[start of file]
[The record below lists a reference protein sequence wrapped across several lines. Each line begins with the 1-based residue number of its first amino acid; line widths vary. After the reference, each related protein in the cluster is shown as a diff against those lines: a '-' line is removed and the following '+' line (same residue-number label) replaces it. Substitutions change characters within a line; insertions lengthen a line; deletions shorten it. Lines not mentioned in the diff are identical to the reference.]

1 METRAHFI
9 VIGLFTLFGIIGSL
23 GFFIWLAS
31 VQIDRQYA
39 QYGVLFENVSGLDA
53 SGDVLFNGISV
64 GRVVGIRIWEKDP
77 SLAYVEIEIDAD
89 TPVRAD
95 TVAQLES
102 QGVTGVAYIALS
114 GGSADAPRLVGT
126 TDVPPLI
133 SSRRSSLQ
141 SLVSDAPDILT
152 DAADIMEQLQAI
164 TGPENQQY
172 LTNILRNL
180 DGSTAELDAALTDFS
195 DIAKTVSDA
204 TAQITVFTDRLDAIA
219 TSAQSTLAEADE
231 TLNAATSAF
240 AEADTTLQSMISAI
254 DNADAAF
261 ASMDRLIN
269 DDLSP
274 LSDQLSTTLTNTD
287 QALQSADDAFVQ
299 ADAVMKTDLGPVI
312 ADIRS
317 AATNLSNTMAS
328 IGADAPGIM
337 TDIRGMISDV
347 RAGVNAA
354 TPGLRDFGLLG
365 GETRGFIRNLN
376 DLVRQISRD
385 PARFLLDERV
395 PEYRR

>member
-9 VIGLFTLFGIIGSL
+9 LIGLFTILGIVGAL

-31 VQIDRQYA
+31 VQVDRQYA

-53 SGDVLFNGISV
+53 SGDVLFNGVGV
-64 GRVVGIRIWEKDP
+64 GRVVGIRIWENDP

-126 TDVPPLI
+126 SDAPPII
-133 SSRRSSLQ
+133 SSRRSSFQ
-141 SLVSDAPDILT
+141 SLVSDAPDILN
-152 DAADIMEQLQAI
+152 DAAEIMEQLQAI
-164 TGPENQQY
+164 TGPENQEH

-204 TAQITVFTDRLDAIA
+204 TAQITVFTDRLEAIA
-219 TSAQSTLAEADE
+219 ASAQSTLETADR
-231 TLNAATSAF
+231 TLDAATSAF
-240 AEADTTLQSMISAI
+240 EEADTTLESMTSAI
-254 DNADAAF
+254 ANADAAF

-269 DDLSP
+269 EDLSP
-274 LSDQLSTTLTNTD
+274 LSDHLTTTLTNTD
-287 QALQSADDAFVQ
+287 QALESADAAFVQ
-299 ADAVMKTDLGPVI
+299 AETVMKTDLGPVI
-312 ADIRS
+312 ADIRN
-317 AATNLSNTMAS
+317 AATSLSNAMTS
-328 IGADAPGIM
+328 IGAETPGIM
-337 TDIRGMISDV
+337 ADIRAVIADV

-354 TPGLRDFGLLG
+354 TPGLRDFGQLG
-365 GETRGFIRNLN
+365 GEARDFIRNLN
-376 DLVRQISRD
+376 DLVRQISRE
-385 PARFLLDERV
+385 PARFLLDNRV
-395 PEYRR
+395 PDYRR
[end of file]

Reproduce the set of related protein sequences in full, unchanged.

[The record below lists a reference protein sequence wrapped across several lines. Each line begins with the 1-based residue number of its first amino acid; line widths vary. After the reference, each related protein in the cluster is shown as a diff against those lines: a '-' line is removed and the following '+' line (same residue-number label) replaces it. Substitutions change characters within a line; insertions lengthen a line; deletions shorten it. Lines not mentioned in the diff are identical to the reference.]

1 METRAHFI
9 VIGLFTLFGIIGSL
23 GFFIWLAS
31 VQIDRQYA
39 QYGVLFENVSGLDA
53 SGDVLFNGISV
64 GRVVGIRIWEKDP
77 SLAYVEIEIDAD
89 TPVRAD
95 TVAQLES
102 QGVTGVAYIALS
114 GGSADAPRLVGT
126 TDVPPLI
133 SSRRSSLQ
141 SLVSDAPDILT
152 DAADIMEQLQAI
164 TGPENQQY
172 LTNILRNL
180 DGSTAELDAALTDFS
195 DIAKTVSDA
204 TAQITVFTDRLDAIA
219 TSAQSTLAEADE
231 TLNAATSAF
240 AEADTTLQSMISAI
254 DNADAAF
261 ASMDRLIN
269 DDLSP
274 LSDQLSTTLTNTD
287 QALQSADDAFVQ
299 ADAVMKTDLGPVI
312 ADIRS
317 AATNLSNTMAS
328 IGADAPGIM
337 TDIRGMISDV
347 RAGVNAA
354 TPGLRDFGLLG
365 GETRGFIRNLN
376 DLVRQISRD
385 PARFLLDERV
395 PEYRR

>member
-9 VIGLFTLFGIIGSL
+9 LIGLFTILGIVGAL

-31 VQIDRQYA
+31 VQVDRQYA

-53 SGDVLFNGISV
+53 SGDVLFNGVGV
-64 GRVVGIRIWEKDP
+64 GRVVGIRIWENDP

-126 TDVPPLI
+126 SDAPPII
-133 SSRRSSLQ
+133 SSRRSSFQ
-141 SLVSDAPDILT
+141 SLVSDAPDILN
-152 DAADIMEQLQAI
+152 DAAEIMEQLQAI
-164 TGPENQQY
+164 TGPENQEH

-204 TAQITVFTDRLDAIA
+204 TAQITVFTDRLEAIA
-219 TSAQSTLAEADE
+219 ASAQSTLETADR
-231 TLNAATSAF
+231 TLDAATSAF
-240 AEADTTLQSMISAI
+240 EEADTTLESMTSAI
-254 DNADAAF
+254 ANADAAF

-269 DDLSP
+269 EDLSP
-274 LSDQLSTTLTNTD
+274 LSDHLTTTLTNTD
-287 QALQSADDAFVQ
+287 QALESADAAFVQ
-299 ADAVMKTDLGPVI
+299 AETVMKTDLGPVI
-312 ADIRS
+312 ADIRN
-317 AATNLSNTMAS
+317 AATSLSNAMTS
-328 IGADAPGIM
+328 IGAETPGIM
-337 TDIRGMISDV
+337 ADIRAVIADV

-354 TPGLRDFGLLG
+354 TPGLRDFGQLG
-365 GETRGFIRNLN
+365 GEARDFIRNLN
-376 DLVRQISRD
+376 DLVRQISRE
-385 PARFLLDERV
+385 PARFLLDNRV
-395 PEYRR
+395 PDYRR